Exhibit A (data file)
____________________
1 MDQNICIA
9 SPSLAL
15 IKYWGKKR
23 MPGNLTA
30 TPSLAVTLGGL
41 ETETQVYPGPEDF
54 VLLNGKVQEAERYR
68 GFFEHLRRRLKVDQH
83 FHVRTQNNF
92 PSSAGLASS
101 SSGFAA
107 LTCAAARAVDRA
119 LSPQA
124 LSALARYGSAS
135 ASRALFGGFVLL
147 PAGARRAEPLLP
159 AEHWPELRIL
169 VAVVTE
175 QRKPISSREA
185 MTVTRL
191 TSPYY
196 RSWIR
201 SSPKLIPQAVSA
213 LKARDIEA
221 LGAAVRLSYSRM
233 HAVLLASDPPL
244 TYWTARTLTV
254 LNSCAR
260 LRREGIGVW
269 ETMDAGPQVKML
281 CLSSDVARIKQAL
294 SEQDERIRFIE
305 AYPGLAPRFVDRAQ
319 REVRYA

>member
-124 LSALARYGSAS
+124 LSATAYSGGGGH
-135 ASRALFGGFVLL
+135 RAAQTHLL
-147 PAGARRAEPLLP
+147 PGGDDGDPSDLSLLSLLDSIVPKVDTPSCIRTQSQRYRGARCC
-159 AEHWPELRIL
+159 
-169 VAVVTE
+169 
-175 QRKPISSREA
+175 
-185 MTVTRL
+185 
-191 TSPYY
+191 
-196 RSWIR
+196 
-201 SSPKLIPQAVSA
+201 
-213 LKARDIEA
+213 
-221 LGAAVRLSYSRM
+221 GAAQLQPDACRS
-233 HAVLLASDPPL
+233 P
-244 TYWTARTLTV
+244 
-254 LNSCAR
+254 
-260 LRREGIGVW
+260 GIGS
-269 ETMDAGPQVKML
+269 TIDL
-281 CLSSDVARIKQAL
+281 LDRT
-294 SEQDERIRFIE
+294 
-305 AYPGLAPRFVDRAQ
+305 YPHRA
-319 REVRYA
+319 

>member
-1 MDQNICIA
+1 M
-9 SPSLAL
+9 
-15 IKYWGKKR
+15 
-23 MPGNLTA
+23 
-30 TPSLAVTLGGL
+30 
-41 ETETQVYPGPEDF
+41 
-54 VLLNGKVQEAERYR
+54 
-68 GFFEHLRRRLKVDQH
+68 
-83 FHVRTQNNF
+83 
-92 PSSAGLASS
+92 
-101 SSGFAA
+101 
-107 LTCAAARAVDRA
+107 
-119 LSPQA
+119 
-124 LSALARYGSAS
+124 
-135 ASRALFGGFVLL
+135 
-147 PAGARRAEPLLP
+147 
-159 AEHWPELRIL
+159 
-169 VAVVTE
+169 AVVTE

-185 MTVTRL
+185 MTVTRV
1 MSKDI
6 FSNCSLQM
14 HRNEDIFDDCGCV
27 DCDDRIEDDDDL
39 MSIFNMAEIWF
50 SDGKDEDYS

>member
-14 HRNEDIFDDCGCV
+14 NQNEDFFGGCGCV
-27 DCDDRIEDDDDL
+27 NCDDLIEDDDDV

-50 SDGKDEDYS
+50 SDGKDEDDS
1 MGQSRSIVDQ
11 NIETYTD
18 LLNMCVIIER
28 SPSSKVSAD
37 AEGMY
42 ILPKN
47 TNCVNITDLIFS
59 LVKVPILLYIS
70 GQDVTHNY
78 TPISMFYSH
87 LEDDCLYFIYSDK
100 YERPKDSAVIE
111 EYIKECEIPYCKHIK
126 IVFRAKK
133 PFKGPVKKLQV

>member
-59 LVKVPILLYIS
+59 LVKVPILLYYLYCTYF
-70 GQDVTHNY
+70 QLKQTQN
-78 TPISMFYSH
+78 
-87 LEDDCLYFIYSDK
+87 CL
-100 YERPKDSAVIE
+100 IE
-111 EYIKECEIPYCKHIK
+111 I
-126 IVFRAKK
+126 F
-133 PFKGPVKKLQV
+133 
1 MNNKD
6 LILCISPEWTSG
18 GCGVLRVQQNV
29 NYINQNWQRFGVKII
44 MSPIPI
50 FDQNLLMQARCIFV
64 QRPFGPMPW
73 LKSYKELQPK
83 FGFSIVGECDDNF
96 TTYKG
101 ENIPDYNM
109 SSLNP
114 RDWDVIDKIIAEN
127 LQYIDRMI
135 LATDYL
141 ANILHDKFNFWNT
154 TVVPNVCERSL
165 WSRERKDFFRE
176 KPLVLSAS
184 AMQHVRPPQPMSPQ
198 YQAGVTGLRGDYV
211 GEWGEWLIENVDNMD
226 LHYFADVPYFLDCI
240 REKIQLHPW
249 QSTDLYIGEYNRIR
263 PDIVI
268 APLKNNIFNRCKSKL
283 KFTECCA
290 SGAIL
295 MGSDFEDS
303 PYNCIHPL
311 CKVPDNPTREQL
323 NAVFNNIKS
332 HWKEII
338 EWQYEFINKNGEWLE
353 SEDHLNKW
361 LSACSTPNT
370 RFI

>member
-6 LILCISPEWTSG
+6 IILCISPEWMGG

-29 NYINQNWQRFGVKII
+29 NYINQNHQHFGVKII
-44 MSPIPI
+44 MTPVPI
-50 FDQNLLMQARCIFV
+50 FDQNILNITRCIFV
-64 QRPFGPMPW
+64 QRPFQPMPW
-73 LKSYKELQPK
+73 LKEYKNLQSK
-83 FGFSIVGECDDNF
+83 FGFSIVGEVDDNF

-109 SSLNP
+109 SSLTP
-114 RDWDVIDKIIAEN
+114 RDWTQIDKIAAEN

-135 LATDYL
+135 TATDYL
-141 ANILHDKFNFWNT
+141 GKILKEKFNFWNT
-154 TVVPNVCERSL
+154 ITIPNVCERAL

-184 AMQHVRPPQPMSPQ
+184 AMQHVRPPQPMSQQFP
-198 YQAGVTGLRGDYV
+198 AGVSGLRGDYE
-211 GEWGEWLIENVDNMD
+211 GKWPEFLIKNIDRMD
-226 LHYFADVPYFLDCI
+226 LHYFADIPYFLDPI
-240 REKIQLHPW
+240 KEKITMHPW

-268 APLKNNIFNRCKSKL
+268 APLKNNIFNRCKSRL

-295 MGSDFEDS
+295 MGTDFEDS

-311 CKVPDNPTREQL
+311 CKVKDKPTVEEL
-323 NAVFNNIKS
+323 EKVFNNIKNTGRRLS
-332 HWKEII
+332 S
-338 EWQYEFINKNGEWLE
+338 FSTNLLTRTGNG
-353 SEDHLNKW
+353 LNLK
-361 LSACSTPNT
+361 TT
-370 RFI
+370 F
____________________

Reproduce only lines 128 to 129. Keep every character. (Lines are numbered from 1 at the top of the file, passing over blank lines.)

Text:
-50 SDGKDEDYS
+50 SDGKDEDDS